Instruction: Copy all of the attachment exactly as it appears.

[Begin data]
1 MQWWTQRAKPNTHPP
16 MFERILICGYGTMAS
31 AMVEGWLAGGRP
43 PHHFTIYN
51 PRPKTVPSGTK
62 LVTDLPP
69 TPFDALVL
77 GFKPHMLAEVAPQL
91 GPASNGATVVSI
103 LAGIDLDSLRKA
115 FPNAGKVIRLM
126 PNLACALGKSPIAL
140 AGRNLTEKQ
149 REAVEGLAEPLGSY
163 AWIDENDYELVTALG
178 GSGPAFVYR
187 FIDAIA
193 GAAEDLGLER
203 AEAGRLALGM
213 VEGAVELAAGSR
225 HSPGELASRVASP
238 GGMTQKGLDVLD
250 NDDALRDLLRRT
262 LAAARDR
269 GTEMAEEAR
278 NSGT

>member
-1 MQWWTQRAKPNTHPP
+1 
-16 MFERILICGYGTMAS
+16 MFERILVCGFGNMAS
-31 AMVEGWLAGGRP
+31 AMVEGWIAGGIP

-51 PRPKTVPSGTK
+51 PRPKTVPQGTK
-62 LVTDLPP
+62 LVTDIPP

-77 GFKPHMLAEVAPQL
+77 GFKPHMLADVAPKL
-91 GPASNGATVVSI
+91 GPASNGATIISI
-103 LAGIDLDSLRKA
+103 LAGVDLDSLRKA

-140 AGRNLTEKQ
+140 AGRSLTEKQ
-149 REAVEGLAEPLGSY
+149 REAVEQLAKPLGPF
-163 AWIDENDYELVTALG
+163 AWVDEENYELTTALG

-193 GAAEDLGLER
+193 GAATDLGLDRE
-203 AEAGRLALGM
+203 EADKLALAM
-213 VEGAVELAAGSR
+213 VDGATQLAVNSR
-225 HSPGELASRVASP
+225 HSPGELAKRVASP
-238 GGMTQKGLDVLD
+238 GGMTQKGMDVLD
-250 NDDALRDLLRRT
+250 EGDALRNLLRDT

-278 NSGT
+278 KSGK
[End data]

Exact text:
1 MQWWTQRAKPNTHPP
16 MFERILICGYGTMAS
31 AMVEGWLAGGRP
43 PHHFTIYN
51 PRPKTVPSGTK
62 LVTDLPP
69 TPFDALVL
77 GFKPHMLAEVAPQL
91 GPASNGATVVSI
103 LAGIDLDSLRKA
115 FPNAGKVIRLM
126 PNLACALGKSPIAL
140 AGRNLTEKQ
149 REAVEGLAEPLGSY
163 AWIDENDYELVTALG
178 GSGPAFVYR
187 FIDAIA
193 GAAEDLGLER
203 AEAGRLALGM
213 VEGAVELAAGSR
225 HSPGELASRVASP
238 GGMTQKGLDVLD
250 NDDALRDLLRRT
262 LAAARDR
269 GTEMAEEAR
278 NSGT

>member
-1 MQWWTQRAKPNTHPP
+1 
-16 MFERILICGYGTMAS
+16 MFERILVCGFGNMAS
-31 AMVEGWLAGGRP
+31 AMVEGWIAGGIP

-51 PRPKTVPSGTK
+51 PRPKTVPQGTK
-62 LVTDLPP
+62 LVTDIPP

-77 GFKPHMLAEVAPQL
+77 GFKPHMLADVAPKL
-91 GPASNGATVVSI
+91 GPASNGATIISI
-103 LAGIDLDSLRKA
+103 LAGVDLDSLRKA

-140 AGRNLTEKQ
+140 AGRSLTEKQ
-149 REAVEGLAEPLGSY
+149 REAVEQLAKPLGPF
-163 AWIDENDYELVTALG
+163 AWVDEENYELTTALG

-193 GAAEDLGLER
+193 GAATDLGLDRE
-203 AEAGRLALGM
+203 EADKLALAM
-213 VEGAVELAAGSR
+213 VDGATQLAVNSR
-225 HSPGELASRVASP
+225 HSPGELAKRVASP
-238 GGMTQKGLDVLD
+238 GGMTQKGMDVLD
-250 NDDALRDLLRRT
+250 EGDALRNLLRDT

-278 NSGT
+278 KSGK